Advance Health Care Directives
Ninety percent of people think it’s important to talk to family and friends about end-of-life care, but less than 30 percent actually have those conversations.
While it may not be easy to talk about your end-of-life wishes, it’s one of the most important conversations you can have with your loved ones.
Have the Conversation
Through our Long Beach Has the Conversation initiative, the Palliative Care Program at Long Beach Medical Center encourages you to “Have the Conversation” to discuss and determine your end-of-life care. By having the conversation, you take the burden of decision-making off your family and can ensure your end-of-life wishes are respected.
Our care team is equipped with a variety of resources to improve the quality of life for individuals at any stage of a serious illness. The Palliative Care team can help discuss end-of-life wishes and ensure that they are recorded through Five Wishes®, a legal document that “helps start and structure important conversations about care in times of serious illness.”
- Conversation Starter Kit
- How to Choose a Health Care Proxy & How to Be a Health Care Proxy
- Conversation Starter Kit for Families and Loved Ones of People with Alzheimer’s Disease or Other Forms of Dementia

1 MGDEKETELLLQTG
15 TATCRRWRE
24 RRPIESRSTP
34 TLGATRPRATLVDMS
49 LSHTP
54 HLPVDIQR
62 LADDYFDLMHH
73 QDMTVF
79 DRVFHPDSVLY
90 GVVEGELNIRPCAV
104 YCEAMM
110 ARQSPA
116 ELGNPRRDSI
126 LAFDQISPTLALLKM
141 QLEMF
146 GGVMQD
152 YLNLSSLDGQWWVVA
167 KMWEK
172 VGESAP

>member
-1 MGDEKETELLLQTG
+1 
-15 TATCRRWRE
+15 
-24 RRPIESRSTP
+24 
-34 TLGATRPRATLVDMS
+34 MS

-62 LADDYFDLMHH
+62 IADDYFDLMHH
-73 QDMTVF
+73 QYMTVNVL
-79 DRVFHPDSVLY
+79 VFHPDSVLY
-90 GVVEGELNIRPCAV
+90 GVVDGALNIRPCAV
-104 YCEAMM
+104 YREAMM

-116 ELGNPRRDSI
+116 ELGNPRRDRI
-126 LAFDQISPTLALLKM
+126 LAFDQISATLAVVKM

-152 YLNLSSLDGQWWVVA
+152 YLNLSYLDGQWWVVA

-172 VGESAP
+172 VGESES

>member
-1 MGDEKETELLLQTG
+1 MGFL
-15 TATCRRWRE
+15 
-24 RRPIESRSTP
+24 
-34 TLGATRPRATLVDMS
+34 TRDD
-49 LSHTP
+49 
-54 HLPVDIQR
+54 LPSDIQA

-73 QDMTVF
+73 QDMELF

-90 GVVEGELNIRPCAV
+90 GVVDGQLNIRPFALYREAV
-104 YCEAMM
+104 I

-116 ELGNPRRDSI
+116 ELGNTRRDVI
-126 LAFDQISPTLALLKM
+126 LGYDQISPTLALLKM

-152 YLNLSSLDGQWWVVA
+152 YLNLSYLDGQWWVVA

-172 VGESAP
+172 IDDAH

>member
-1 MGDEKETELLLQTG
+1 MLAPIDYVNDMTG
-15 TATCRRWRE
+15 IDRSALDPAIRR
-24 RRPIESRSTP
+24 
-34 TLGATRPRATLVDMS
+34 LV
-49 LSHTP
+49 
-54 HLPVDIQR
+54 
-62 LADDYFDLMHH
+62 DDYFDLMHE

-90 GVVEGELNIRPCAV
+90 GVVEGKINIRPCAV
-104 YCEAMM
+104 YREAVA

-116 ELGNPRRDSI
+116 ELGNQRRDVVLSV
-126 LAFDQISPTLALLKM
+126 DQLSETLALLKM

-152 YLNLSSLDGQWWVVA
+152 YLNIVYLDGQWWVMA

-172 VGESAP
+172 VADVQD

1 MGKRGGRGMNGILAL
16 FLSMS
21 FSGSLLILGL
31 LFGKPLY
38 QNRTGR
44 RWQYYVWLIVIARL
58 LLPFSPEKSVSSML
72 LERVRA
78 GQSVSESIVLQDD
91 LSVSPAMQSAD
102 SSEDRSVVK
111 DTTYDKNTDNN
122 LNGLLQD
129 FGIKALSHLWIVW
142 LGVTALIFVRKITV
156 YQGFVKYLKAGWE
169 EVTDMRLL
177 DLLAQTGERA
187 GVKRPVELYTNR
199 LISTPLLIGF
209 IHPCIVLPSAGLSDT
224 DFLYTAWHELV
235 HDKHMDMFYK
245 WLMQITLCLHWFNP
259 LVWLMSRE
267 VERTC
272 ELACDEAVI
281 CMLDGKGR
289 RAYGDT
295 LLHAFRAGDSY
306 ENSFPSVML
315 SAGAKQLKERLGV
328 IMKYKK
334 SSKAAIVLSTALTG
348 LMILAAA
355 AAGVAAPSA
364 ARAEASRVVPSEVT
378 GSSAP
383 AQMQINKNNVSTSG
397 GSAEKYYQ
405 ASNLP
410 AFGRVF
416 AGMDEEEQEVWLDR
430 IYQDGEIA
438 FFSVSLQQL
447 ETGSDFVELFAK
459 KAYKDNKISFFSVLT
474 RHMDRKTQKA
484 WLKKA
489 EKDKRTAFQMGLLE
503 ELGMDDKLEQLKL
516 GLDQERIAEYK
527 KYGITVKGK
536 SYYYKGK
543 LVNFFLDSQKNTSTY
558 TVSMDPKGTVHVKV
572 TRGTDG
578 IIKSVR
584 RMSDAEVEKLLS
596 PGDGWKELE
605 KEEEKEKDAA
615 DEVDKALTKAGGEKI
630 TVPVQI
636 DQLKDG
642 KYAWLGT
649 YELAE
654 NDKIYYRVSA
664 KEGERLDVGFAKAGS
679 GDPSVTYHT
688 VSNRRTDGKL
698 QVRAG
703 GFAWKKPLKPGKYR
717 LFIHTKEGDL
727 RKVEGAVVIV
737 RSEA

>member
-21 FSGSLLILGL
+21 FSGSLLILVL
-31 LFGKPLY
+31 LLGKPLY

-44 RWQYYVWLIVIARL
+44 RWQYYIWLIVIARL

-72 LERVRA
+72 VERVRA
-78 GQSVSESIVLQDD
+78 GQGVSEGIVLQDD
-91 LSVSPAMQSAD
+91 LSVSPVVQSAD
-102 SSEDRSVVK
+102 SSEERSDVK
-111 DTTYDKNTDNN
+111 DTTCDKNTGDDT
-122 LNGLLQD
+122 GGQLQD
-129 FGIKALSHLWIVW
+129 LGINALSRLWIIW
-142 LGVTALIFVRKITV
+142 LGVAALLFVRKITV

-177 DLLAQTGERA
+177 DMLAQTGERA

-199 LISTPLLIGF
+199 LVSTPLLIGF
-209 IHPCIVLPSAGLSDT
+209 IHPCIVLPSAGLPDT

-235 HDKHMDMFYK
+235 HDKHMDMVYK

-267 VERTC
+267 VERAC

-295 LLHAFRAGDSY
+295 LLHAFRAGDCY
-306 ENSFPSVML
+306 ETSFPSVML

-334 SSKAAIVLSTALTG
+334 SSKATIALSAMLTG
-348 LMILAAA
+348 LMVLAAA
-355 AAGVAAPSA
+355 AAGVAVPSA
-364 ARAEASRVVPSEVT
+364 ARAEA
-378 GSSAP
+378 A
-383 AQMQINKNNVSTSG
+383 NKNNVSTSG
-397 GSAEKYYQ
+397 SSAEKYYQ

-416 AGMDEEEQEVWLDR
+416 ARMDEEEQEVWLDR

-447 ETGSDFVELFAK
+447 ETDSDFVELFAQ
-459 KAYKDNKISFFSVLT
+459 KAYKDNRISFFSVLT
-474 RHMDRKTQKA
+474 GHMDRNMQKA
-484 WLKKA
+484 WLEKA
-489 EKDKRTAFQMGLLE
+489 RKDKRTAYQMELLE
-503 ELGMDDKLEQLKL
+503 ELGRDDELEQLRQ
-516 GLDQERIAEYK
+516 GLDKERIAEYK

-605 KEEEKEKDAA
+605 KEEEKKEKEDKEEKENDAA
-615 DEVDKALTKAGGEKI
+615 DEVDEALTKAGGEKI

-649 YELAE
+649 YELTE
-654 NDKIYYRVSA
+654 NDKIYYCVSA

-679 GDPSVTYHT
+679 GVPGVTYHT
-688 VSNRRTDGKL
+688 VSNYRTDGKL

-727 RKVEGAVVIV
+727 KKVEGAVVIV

- How to Talk to Your Doctor
For more resources, visit The Conversation Project’s Resource Center.
After having the conversation with your loved ones, complete the next step by filling out Five Wishes® – a legal document that can protect your end-of-life wishes. Order a printed document or fill out your Five Wishes® online.
Write a Letter
Complete your Advance Directive by filling out a letter with the Letter Project at Stanford Medicine. The Letter Project helps people write about what matters most to them at the end of life. By completing an online form, you can ensure that your doctor knows your wishes for end-of-life care.
Donate Life California saves lives by creating opportunities for all Californians to sign up on the official state organ, eye and tissue donor registry.
Talk to Aging Parents
Talk Early Talk Often provides a set of resources on how to start the conversation with aging parents, family members or loved ones.